A letter was read from Mr. A.D. Wadsworth expressing very strong views that "Instructions to Umpires" were too rigid and did not allow enough individuality. The Hon. Secretary's letter in reply was also read. In the ensuing discussion, there was some sympathy for Mr. Wadworth's views, as it was felt that an umpire who had been used to a particular phraseology over a number of years might find it difficult suddenly to conform to a different set of phraseology without temporarily impairing the standard of his umpiring. Nevertheless, it was felt highly desirable that in due course it would be in the interests of efficient umpiring if a standard form of wording could be adopted. It would make it much easier for players if they always knew the wording any umpire would use, and this would particularly apply to foreign players, who may not understand English well, playing in the "All-England" Championships, or any international matches.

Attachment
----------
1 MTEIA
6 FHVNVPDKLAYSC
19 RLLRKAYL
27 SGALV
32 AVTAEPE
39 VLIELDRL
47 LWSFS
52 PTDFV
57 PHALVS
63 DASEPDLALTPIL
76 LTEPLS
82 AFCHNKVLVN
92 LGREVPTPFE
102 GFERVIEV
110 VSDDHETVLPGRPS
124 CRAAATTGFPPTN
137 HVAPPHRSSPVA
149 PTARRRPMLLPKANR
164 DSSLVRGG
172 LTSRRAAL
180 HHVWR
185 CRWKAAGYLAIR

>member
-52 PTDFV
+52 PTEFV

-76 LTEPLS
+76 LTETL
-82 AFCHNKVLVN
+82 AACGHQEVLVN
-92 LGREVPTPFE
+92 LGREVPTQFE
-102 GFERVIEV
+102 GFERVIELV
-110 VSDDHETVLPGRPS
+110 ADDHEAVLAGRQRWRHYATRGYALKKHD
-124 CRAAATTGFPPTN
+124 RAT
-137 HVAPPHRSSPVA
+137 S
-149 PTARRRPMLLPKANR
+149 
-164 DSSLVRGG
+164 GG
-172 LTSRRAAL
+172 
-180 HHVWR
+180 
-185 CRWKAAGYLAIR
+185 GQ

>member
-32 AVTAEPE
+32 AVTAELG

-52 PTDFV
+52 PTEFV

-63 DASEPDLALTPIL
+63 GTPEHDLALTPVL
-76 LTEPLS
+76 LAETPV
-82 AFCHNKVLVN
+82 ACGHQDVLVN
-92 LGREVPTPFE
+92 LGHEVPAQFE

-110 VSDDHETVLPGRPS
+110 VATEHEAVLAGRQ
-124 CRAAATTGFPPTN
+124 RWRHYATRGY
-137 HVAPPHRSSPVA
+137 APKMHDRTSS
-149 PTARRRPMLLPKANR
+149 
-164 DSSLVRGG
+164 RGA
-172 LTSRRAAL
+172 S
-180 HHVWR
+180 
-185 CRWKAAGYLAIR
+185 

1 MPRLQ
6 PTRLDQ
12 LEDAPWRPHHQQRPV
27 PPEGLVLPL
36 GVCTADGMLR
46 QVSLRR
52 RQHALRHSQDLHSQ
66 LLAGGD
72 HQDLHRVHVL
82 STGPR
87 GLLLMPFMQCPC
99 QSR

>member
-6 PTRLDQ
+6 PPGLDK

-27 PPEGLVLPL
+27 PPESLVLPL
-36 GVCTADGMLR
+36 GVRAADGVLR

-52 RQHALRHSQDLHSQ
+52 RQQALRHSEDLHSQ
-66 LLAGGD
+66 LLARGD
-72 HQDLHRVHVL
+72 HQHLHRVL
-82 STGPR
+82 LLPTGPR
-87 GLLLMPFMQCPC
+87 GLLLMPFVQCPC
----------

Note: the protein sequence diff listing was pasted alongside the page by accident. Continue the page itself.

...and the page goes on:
Finally, it was decided that "Instructions to Umpires" should be called "Recommendations to Umpires", and a covering note inserted with the Recommendations to the effect that it was realised that umpires who had not been used to a certain phraseology for a long time may not be able suddenly to adopt a new set of phraseology without temporarily impairing their efficiency, but that in due course it was hoped that by example and custom the Recommendations would be universally adopted, and thus make it easier for players, particularly foreigners, to follow the umpire.
Since we have already had requests from South Africa and New Zealand for our Rules and "Instructions to Umpires", it was felt that in due course our methods might unofficially be adopted in many parts of the world, which was an additional reason for recommending uniformity.